Monday, February 4, 2013

Military Monday -- Samuel Carpenter

Samuel Carpenter (1828 - 1904)

My 2X great grandfather, Samuel Carpenter, was born in Rehoboth, Massachusetts in 1828.  He was one of the fourteen children of Joseph and Nancy (Bullock) Carpenter.  He had a twin sister, Jane Buffum Carpenter, who died in 1830 not quite three months shy of three years old.  Sam, his older brother William Wallace Carpenter (b. 1826), and his younger brother Newton Francis Carpenter (b. 1831), were the three brothers (out of nine) who were referred to as “three boys of the most undesirable ages” in Emily Aplin’s November 1842 letter of eviction to Joseph and Nancy Carpenter when she accused Joseph of being a “Dorrite.” [See, the January  14, 2013 posts here and here on The Prism.]

Samuel was thirty-three years old, married to Ruth Ann Miller, and the father of two young children (Samuel Eber b. 1853 and Abby Laura b. 1859) when he was enrolled in Company H, 14th Regiment of the United States Infantry on July 16, 1861 for three years of service in the Union Army.  He was discharged in Alexandria, Virginia with the rank of Corporal by reason of a “Surgeon’s Certificate of Disability” on January 13, 1863.  There was indication on his discharge paper that he was not fit for re-enlistment.  [Other records indicate that his wound was a gun shot wound to the right thigh contracted in May 1862 at Bull Run, Va.]  The reverse side of his discharge paper states that pursuant to “Act of July 1861” Samuel was paid a $100 bounty “for wounds rec’d in Battle.”  It also states that on July 26, 1886 Samuel was again paid a bounty of $100.  This is despite a notation on the front upper left corner of the discharge paper that sates, “No evidence that wound was rec’d in battle.”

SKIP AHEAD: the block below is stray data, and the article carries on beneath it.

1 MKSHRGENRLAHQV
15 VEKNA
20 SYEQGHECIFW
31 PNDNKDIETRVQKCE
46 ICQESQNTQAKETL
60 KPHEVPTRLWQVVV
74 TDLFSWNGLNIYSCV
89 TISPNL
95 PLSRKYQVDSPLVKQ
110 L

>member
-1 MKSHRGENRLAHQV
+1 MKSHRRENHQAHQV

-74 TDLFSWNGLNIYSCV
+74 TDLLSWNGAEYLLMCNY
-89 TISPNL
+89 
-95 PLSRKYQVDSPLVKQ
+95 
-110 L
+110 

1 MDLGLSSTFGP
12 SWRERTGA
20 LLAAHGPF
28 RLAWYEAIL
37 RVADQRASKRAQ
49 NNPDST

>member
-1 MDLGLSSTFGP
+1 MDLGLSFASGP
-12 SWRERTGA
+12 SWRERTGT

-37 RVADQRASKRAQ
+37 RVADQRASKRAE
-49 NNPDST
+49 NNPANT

Samuel spent the last ten years of his life living in Togus, Maine at the National Home for Disabled Volunteer Soldiers.  He died there on December 28, 1904 and his body was shipped home to Cumberland, Rhode Island where he is buried.

The Togus Home for soldiers (often referred to simply as "Togus") began with the purchase of the former Togus Springs Hotel by the federal government in 1866 for $50,000.  It began operations as the “Eastern Branch of the National Asylum for Disabled Volunteer Soldiers” on October 6, 1866.  The name was changed to “National Home for Disabled Volunteer Soldiers” in 1872.  By the time of Samuel’s death there in the closing days of 1904, the population of the facility had peaked at almost 2,800 veterans.  Men who resided there lived mostly in dormitories, although there were cottages for some.

Eastern Branch of the National Asylum
for Disabled Volunteer Soldiers ca. 1891
My lineage from Samuel Carpenter 

Generation 1:    Samuel Carpenter m. Ruth Ann Miller
                          (1) Samuel Eber Carpenter ((1853 - 1929)
                          (2) Abby Laura Carpenter (1859 - 1929)
                          (3) Nancy Bishop Carpenter (1864 - 1928)

Generation 2:    Samuel Eber Carpenter m. Sarah Etta Freeman
                          (1) Ruth Ann Carpenter (1889 - 1920)
                          (2) Everett Shearman Carpenter (1891 - 1962)

Generation 3:    Everett Shearman Carpenter m. Ruth Eaton Cooke
                            (my grandparents)


For more information on Togus, see,_Maine 

Eastern Branch of the National Soldiers Home in Togus, Maine  (1891). Lithograph created by A.B. Graham Co. ca. 1891.  No known restrictions on publication.  Library of Congress Prints and Photographs Division, Washington, DC 20540 USA. 

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Copyright 2013, John D. Tew

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  1. What a great photo to have in your collection!

  2. Thank you Heather. It is one of my genealogy treasures. I also have several of the buttons off the uniform Samuel is wearing and the original of his discharge from the Union Army. My post today focuses on Samuel's father Joseph (my 3X great grandfather) who served in the War of 1812. I am still trying to locate possible photos of Joseph. He lived until 1880 and I have photos of a few of his 14 children. I find it hard to believe he did not have pictures made of himself and his wife Nancy, but so far no joy in locating any. This is one of the many things I am hopeful my blog will assist with. :-) After all, I already found that Heather Rojo of Nutfield Genealogy is my 9th cousin!